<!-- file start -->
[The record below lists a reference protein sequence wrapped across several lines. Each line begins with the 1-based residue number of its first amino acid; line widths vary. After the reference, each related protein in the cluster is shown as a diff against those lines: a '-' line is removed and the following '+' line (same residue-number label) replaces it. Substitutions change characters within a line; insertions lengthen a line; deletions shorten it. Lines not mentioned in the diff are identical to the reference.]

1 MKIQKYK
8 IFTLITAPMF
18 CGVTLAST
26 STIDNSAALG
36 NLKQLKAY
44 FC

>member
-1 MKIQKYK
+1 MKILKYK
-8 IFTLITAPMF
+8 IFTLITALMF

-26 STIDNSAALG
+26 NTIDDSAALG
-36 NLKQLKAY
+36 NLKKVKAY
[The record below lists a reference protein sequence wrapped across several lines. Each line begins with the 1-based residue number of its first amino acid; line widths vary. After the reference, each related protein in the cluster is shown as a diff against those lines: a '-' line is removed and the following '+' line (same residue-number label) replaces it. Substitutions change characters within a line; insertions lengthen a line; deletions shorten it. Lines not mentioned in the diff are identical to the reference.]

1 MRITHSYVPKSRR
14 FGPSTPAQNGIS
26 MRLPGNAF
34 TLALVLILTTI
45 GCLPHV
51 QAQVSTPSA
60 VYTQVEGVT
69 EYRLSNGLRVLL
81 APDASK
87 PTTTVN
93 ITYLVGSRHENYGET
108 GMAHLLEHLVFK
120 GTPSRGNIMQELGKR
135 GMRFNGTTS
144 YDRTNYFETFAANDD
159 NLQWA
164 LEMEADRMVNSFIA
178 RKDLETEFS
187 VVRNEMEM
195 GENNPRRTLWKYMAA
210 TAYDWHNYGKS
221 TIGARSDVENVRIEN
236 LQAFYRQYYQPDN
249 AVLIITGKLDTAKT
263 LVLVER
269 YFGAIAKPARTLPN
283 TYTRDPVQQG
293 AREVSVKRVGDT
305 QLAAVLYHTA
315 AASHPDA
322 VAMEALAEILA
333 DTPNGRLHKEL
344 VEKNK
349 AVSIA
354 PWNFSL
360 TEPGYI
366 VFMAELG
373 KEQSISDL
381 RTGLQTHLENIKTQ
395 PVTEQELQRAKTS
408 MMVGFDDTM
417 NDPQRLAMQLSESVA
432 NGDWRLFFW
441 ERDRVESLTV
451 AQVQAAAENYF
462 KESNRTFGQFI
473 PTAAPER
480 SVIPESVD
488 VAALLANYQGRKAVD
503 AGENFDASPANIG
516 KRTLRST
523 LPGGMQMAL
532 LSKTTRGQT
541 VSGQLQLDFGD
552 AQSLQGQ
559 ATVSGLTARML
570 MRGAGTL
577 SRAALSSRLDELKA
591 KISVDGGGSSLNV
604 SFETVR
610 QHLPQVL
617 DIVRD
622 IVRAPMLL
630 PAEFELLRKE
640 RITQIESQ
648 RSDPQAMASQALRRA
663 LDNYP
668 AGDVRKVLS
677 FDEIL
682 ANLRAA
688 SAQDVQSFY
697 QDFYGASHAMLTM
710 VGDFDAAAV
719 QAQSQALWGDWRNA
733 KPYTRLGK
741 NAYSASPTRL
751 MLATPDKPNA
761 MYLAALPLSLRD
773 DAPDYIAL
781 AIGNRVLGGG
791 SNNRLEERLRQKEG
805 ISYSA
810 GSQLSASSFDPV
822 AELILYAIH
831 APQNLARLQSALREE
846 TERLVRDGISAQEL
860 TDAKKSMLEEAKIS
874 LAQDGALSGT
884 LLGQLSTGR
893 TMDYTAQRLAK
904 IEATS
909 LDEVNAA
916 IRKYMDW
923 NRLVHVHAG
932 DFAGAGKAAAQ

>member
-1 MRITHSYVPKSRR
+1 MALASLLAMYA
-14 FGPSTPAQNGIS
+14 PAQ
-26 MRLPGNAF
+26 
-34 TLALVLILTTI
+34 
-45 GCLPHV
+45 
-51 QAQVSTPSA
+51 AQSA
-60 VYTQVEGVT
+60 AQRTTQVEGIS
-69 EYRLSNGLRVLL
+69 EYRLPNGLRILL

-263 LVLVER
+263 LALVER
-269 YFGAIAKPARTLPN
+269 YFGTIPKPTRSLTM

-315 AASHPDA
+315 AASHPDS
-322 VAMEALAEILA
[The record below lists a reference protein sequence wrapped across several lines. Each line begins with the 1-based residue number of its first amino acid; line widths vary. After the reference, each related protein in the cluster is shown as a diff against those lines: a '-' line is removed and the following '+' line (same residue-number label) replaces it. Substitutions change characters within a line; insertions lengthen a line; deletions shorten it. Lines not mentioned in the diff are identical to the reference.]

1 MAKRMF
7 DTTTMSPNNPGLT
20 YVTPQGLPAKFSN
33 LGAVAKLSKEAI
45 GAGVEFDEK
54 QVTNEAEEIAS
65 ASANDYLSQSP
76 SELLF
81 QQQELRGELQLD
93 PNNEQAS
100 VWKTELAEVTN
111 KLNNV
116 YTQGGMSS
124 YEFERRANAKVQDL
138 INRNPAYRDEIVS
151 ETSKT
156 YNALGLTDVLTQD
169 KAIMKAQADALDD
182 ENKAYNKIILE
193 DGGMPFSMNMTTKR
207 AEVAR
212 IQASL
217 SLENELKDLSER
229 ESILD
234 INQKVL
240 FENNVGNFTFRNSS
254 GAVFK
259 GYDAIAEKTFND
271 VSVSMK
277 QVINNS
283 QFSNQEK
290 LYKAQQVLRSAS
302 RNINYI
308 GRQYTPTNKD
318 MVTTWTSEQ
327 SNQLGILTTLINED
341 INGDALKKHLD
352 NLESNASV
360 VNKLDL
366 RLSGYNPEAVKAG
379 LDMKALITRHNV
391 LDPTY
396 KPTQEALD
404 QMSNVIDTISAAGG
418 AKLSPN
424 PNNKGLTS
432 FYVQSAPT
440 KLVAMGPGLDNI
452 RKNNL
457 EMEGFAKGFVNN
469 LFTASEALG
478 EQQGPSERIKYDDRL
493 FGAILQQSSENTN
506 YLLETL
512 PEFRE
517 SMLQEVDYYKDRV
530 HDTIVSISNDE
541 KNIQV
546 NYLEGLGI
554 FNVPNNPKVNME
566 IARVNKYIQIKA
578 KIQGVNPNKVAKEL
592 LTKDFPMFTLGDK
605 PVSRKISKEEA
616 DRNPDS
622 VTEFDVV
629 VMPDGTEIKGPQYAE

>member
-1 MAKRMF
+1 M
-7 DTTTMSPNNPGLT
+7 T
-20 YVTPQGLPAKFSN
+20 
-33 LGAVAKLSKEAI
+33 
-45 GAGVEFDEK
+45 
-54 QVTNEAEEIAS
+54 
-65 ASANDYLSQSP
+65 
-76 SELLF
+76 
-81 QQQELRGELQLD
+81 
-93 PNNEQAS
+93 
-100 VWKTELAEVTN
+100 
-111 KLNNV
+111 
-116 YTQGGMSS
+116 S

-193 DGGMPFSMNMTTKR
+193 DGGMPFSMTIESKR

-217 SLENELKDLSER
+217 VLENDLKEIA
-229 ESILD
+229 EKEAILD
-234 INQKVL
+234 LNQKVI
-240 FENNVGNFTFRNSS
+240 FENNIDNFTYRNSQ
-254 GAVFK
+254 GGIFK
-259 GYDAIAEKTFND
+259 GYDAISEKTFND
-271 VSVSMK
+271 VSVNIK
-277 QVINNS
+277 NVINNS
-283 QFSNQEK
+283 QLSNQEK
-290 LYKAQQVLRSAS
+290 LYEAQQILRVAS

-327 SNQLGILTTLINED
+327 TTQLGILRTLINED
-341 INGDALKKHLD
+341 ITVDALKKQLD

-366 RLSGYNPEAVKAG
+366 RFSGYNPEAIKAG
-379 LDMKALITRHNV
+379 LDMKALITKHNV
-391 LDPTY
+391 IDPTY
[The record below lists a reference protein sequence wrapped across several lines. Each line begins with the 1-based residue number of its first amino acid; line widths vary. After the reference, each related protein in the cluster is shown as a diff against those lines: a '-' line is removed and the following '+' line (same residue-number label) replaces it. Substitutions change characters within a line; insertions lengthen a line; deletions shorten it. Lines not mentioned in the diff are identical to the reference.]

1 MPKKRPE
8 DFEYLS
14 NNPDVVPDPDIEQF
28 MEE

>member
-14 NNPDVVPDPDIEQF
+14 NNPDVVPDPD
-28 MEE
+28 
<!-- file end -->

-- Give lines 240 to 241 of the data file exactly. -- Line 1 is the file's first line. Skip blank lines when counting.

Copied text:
-240 FENNVGNFTFRNSS
+240 FENNIDNFTYRNSQ